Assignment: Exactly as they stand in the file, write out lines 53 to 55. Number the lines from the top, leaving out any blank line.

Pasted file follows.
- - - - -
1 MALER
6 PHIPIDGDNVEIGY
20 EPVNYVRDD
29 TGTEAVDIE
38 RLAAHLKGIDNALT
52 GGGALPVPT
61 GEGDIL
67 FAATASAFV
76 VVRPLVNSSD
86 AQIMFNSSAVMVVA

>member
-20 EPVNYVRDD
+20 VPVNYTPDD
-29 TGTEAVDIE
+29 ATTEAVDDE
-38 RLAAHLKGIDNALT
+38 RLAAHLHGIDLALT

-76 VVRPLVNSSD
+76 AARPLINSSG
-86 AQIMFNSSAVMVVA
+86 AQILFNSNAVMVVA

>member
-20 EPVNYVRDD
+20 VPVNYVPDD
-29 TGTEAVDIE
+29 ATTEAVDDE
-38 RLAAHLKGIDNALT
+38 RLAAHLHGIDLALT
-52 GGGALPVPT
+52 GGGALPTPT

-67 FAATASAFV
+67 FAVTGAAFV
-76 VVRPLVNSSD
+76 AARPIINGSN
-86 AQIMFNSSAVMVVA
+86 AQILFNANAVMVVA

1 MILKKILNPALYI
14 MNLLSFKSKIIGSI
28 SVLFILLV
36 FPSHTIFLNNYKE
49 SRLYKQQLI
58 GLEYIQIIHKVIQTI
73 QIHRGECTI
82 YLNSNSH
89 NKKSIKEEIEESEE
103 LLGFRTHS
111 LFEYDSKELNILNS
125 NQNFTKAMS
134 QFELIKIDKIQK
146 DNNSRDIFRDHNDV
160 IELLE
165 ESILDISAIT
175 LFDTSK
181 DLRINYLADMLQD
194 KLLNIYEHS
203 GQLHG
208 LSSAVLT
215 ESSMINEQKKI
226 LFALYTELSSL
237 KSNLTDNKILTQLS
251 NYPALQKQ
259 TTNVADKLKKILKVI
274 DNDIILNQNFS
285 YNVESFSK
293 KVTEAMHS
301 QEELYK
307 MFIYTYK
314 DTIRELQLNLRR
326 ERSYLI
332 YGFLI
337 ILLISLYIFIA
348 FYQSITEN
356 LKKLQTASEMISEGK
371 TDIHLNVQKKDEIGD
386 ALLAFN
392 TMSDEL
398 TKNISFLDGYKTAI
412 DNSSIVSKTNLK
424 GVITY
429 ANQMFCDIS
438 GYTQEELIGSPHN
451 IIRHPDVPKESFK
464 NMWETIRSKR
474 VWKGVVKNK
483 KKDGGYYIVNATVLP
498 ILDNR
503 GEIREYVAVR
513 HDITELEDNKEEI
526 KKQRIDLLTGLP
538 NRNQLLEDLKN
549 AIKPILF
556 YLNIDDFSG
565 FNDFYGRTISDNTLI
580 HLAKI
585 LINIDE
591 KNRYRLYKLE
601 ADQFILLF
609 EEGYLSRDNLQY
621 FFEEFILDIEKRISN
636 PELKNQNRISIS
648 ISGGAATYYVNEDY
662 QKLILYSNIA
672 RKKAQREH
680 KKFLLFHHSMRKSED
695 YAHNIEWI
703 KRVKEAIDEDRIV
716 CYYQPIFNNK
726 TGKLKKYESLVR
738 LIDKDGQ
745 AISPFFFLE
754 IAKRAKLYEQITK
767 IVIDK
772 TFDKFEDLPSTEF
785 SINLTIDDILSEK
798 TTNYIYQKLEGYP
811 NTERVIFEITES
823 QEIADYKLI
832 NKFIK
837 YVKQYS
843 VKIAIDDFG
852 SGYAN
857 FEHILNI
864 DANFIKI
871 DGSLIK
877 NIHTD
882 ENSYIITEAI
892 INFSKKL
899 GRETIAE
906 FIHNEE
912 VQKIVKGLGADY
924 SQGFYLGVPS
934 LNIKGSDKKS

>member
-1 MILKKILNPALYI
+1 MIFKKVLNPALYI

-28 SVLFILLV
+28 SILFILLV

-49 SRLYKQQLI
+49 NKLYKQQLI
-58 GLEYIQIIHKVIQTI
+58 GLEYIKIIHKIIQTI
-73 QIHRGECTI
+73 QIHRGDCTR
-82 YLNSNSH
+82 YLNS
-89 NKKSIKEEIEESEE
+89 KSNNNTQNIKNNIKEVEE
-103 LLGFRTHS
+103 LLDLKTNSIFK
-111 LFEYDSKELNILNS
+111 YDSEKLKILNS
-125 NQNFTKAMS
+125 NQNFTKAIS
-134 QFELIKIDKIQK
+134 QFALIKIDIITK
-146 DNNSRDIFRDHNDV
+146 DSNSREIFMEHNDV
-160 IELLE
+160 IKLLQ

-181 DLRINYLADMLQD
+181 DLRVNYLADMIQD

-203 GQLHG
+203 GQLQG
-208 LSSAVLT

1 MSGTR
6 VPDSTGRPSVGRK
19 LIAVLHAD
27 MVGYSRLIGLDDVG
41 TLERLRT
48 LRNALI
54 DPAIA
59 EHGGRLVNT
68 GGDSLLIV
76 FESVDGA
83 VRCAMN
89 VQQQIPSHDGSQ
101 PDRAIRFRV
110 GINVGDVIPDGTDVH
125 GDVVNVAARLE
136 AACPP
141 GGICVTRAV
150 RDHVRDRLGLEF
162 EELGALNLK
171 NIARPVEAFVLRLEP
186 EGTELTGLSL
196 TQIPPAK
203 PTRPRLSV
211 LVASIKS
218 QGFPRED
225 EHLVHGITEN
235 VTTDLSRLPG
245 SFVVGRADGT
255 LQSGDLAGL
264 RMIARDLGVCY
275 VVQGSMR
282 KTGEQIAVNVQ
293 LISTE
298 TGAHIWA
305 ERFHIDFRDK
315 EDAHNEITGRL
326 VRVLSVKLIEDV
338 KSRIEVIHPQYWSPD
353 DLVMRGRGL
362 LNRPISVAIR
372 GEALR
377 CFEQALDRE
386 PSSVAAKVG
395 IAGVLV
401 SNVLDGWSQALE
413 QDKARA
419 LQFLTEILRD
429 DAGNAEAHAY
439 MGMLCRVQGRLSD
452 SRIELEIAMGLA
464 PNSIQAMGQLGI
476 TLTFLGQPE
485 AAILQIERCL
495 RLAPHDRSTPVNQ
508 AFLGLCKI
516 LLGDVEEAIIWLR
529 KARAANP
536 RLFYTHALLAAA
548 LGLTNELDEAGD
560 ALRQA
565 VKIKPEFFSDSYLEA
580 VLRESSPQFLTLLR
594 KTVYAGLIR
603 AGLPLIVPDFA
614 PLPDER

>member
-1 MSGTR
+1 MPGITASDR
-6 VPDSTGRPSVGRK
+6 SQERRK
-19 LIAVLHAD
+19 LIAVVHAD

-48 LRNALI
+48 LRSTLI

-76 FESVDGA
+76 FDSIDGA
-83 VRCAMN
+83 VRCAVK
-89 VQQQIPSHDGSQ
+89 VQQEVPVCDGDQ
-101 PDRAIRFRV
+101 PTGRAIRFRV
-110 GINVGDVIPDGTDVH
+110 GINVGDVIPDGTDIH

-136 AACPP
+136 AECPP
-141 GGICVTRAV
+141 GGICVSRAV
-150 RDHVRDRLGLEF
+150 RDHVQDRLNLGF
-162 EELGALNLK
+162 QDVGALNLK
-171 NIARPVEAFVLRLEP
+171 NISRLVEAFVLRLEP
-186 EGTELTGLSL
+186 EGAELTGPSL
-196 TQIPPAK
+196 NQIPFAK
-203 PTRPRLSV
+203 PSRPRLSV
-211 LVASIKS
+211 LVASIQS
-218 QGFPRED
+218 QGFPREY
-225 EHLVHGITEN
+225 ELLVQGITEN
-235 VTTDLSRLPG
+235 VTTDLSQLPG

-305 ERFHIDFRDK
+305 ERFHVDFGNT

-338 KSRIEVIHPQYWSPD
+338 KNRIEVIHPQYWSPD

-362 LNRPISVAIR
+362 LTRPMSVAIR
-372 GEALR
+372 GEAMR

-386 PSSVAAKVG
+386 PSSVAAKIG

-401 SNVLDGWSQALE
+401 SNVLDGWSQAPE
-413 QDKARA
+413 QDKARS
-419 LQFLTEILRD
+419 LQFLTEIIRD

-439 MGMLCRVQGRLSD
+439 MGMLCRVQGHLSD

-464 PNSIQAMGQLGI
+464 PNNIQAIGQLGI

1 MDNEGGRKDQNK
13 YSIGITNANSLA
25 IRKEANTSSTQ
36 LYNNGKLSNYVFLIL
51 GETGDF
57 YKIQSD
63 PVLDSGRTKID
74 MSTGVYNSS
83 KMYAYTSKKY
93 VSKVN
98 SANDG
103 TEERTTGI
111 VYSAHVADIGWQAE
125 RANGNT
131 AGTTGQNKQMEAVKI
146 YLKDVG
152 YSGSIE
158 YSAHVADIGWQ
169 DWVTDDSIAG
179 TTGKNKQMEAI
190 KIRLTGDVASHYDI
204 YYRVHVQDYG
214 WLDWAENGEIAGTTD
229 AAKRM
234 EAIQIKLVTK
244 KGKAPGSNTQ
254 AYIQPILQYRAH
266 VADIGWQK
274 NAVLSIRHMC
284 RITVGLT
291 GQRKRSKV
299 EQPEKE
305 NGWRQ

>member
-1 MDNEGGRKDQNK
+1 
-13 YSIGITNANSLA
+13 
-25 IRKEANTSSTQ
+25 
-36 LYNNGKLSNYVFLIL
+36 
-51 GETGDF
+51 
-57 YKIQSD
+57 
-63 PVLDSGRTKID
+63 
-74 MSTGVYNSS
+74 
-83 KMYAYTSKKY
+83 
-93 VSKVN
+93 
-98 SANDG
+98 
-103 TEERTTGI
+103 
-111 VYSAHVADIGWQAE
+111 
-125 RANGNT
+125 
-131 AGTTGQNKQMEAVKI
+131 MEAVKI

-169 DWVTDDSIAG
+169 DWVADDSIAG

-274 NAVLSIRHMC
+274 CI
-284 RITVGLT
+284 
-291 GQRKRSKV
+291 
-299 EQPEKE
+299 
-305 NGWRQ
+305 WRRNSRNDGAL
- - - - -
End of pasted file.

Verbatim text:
175 LFDTSK
181 DLRINYLADMLQD
194 KLLNIYEHS